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Gilead Muscles Way into CLL; Halts Trial Early for Efficacy

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By Marie Powers
Staff Writer

Based on the recommendation of an independent data monitoring committee (DMC), Gilead Sciences Inc. put an early stop to its Phase III study (Study 116) evaluating idelalisib in previously treated chronic lymphocytic leukemia (CLL) patients who are not candidates for chemotherapy, after a predefined interim analysis showed “highly statistically significant efficacy” for the primary endpoint of progression-free survival (PFS) in patients receiving idelalisib plus Rituxan (rituximab, Biogen Idec Inc. and Roche AG) compared to a control arm of placebo plus rituximab.

Gilead, of Foster City, Calif., seemed unperturbed about the potential prospect of providing a smaller dataset from a shortened trial to an FDA advisory committee. The company said in a statement that idelalisib’s safety profile was acceptable and “consistent with prior experience in combination with rituximab in previously treated CLL.” Gilead said it informed the FDA of its decision to end the study early and planned to talk with the agency about a regulatory filing in CLL.

Gilead’s disclosure was short on details, which the company said it will submit for presentation at an upcoming scientific conference. ISI Group analyst Mark Schoenebaum speculated the data will be presented as a late-breaker at the American Society of Hematology (ASH) meeting in December.

The decision to design Study 116 using PFS, rather than the FDA’s gold standard of overall survival, as the primary endpoint for idelalisib also poses some regulatory risk. According to Cortellis Clinical Trials Intelligence, secondary endpoints included disease-related biomarkers, overall response rate, patient well-being, pharmacokinetics, incidence of adverse events and health resource utilization.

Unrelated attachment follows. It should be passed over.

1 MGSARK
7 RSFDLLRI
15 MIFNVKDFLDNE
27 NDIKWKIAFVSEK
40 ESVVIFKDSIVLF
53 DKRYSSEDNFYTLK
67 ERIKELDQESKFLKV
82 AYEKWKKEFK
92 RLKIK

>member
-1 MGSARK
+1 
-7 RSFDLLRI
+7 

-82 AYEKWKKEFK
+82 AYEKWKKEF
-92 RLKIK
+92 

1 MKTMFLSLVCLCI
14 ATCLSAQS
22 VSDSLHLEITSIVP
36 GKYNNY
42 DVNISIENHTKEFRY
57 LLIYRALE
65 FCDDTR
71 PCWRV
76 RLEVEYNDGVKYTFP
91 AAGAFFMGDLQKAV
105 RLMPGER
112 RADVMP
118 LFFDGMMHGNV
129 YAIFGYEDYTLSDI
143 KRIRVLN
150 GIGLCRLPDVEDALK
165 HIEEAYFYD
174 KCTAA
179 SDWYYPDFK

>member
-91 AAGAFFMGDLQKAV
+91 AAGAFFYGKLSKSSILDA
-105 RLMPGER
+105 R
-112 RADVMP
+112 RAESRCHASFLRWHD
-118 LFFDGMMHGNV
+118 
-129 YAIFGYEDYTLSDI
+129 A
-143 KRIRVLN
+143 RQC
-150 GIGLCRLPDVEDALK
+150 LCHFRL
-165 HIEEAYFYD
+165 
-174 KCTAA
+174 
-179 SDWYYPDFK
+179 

The randomized, double-blind, placebo-controlled study enrolled 220 adult patients with previously treated recurrent CLL who had measureable lymphadenopathy with disease progression of less than 24 months following completion of prior therapy, and who required treatment but were not fit to receive cytotoxic therapy. Patients were randomized to eight infusions of rituximab over 24 weeks plus either idelalisib (150 mg) or placebo taken orally twice daily. Patients who progressed were eligible to receive active idelalisib therapy in a double-blind extension study (Study 117).

Patients from Study 116 randomized to idelalisib will continue to receive the drug, and patients in the control arm will be eligible to receive open-label idelalisib therapy in an extension study. Gilead also plans an expanded access program for patients with recurrent CLL.

According to Gilead, Study 116 was the first Phase III to report positive results in the class of targeted therapies that inhibit B-cell receptor signaling as a major component of their mechanism of action – a focus of companies seeking to develop chemotherapy-free regimens in CLL and other B-cell malignancies.

Company officials did not respond to interview requests.

Gilead picked up idelalisib in its 2011 acquisition of Calistoga Pharmaceuticals Inc., for $375 million cash and $225 million in potential milestones. The compound, then known as CAL-101 and later as GS-1101 , targets the phosphoinositide-3 kinase (PI3K) delta isoform. At the time of the deal, idelalisib was already in Phase II studies at Calistoga as a single agent in refractory indolent non-Hodgkin’s lymphoma (iNHL) and in combination with rituximab in treatment-naïve elderly patients with CLL. (See BioWorld Today, Feb. 23, 2011 .)